King’s Commissioner

The King’s Commissioner is chair of both the Provincial Council and the Provincial Executive. In contrast to other provincial administrators, the King’s Commissioner is not elected by the inhabitants, but appointed by the Crown (His Majesty the King and his Government).

The King’s Commissioner endorses all decrees issued by the province. He pays regular working visits in order to remain abreast of current affairs in the province.

Furthermore, he coordinates emergency services in the event of disasters, while he proposes candidates to the Minister of the Interior for the post of Mayor.

Ambassador

But above all, the King’s Commissioner acts as an ambassador for the province, which he represents at official functions, and whose interests he pursues in both The Hague and Brussels.

Provincial Council

The Provincial Council comprises the complete range of representatives of the people within the province. As it is a large province (over 2,500,000 inhabitants) Noord-Brabant accounts for 55 members of the Provincial Council.

These members are directly elected by those inhabitants who are entitled to vote every four years. The Provincial Council members have three primary duties. Firstly, they define the frameworks within which the Provincial Executive governs the province. In addition, they perform a role as representatives of the people in monitoring the Provincial Executive’s execution of its duties. The role of the Provincial Council is therefore comparable to that of the Lower House in The Hague.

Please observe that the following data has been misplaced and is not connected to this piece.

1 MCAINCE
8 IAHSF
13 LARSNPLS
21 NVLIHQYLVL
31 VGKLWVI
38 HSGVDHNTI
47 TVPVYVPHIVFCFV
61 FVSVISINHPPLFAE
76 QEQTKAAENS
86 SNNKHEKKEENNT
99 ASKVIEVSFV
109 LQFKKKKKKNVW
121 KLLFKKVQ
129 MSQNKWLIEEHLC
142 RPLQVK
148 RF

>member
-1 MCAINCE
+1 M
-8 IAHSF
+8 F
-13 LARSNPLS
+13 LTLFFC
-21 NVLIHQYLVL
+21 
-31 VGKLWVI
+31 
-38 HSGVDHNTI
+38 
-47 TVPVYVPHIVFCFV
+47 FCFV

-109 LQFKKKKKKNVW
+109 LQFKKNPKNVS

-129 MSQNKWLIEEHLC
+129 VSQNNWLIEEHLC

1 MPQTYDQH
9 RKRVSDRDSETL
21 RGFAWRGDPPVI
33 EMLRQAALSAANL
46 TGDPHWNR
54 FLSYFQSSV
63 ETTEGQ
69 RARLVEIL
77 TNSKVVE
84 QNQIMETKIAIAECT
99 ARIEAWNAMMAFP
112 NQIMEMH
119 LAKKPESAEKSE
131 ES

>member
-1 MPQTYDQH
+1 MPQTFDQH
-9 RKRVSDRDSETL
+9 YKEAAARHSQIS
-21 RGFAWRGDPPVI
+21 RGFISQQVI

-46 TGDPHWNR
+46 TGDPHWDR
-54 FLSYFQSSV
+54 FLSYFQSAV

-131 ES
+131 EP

Provincial Executive

The day-to-day administration of the province is in the hands of the Provincial Executive. They take decisions about the execution of the policies agreed upon and they prepare new policies for the Provincial Council.

The board consists of executives or vice governors who each have their individual portfolios. They are elected by the Provincial Council, but are not Council members themselves. All decisions are taken jointly. The entire executive is responsible for decisions on all policy areas. This is called ' joint administration'.